The threshold voltage of the parasitic NMOS edge transistors is increased by increasing the well implant dosage at the edges of the NMOS epitaxial islands. To be effective, the increased ion implantation must go only into the edges of the NMOS transistors. Accordingly, a precise alignment is required. In accordance with the invention, a self-aligned technique for defining an ion implantation mask comprises the deposition of a thick oxide over the epitaxial islands. The oxide film must be thick enough to shield the upper surface of the island from the implant. The oxide film is coated with positive photoresist which is exposed from the back of the sapphire wafer, thereby using the epitaxial silicon island as a self-aligned mask in the definition of the photoresist layer.
The exposed photoresist is developed and used as a mask in the etching of the silicon dioxide film. Careful over-etching of the oxide layer results in the edge of the epitaxial island extending beyond the edge of the oxide layer. The edge implantation is then performed.
FIG. 1 is a perspective view of the transistor manufactured in accordance with the present invention;
FIG. 2 is an electrical schematic representation of the transistor of FIG. 1; and
FIGS. 3-5 are cross-sectional views illustrating the method of the present invention.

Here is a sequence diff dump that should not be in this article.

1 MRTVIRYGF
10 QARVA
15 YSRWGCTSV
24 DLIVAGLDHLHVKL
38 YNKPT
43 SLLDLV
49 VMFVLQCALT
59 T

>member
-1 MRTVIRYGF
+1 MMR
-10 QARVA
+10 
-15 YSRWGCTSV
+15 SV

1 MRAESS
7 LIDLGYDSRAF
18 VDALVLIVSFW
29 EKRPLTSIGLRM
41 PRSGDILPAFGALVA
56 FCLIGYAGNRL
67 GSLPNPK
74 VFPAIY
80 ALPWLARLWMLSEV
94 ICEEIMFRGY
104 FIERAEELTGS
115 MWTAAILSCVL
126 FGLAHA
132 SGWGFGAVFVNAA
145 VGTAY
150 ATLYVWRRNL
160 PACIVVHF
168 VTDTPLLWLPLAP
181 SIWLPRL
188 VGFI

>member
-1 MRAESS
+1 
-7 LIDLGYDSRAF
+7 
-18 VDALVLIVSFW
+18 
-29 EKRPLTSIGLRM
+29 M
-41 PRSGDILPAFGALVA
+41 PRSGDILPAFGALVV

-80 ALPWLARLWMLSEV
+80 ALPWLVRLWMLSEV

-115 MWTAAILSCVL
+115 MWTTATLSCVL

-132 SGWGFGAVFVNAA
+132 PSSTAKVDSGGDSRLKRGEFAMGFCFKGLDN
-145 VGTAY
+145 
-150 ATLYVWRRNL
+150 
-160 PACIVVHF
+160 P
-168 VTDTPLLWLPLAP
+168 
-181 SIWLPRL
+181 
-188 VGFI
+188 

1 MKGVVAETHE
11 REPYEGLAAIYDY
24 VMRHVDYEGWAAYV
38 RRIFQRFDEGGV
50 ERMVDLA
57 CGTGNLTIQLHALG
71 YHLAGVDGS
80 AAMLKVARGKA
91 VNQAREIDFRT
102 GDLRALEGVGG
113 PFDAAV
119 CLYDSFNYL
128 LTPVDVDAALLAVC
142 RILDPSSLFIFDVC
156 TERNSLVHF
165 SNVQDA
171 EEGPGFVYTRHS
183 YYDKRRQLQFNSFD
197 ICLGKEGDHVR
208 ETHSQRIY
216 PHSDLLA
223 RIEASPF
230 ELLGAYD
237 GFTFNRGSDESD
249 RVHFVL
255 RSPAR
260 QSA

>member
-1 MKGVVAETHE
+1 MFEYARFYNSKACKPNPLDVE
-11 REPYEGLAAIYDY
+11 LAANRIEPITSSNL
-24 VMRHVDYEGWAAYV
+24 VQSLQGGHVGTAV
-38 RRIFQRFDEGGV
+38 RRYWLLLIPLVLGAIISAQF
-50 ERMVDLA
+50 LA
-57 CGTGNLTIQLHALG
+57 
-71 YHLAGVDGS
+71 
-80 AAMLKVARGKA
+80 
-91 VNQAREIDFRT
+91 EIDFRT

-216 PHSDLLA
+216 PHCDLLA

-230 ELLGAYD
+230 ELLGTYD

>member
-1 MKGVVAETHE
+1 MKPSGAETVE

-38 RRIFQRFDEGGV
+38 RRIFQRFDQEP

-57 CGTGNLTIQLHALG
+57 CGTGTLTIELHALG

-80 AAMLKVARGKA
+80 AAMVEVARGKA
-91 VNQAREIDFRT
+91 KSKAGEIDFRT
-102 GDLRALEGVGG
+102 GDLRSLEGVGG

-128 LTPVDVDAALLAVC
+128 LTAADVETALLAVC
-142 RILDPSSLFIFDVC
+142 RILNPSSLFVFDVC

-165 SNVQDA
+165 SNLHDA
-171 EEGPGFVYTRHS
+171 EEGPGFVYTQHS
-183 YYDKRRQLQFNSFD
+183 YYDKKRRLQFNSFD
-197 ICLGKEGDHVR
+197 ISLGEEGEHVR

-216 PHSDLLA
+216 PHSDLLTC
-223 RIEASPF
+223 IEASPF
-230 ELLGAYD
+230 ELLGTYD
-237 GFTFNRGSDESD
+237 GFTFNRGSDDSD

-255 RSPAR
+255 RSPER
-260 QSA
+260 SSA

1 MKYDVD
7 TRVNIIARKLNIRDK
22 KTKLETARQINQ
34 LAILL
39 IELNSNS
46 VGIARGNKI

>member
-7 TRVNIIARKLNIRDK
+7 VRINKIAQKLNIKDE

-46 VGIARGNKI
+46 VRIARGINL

Referring now to FIG. 1, a silicon-on-sapphire (SOS) N-channel MOS transistor 10 is shown. The configuration of the transistor 10 is standard in that the transistor 10 comprises an island 12 of epitaxial silicon material formed on the surface 22 of a sapphire substrate 14 in the conventional manner. The transistor 10 comprises a source 13, a drain 15, and a gate 20 which overlies a channel region. Both the source 13 and the drain 15 are of heavily doped N-type material, and the channel region (not shown), which underlies the gate 20, is of lightly doped P type material. The entire surface of the epitaxial silicon island 12 is covered with a thin silicon dioxide layer through which contact openings (not shown) can be made to provide contact to the source 13 and to the drain 15. The oxide layer also acts as the gate dielectric of the transistor 10, as is well-known in the art.
In view of the manner in which the silicon island 12 is formed, namely by etching, the edges 18 of the island 12 have planes which are parallel to the (111) crystallographic plane, whereas the top surface 16 of the island 12 is parallel to the (100) crystallographic plane. As is known in the art, transistors formed on the (111) silicon plane have lower threshold voltages than transistors formed on the (100) silicon plane, assuming that all other things are equal. In order to increase the threshold voltage of the edge transistors, the edges 18 of the silicon island 12, manufactured in accordance with the present invention, are made to have a higher surface concentration of acceptor impurities than the surface 16 of the silicon island 12.
With reference to FIG. 2, the transistor 10 can be modeled as a top transistor 28 in parallel with a pair of edge transistors 24, 26. The edge transistors 24, 26 are formed on the (111) edges 18 of the island 12, whereas the top transistor 28 is formed on the (100) top surface 16 of the island 12. The increased surface concentration of acceptor impurities in the edges 18 relative to the top surface 16 serves to increase the threshold voltage of the edge transistors 24, 26 relative to the top transistor 28.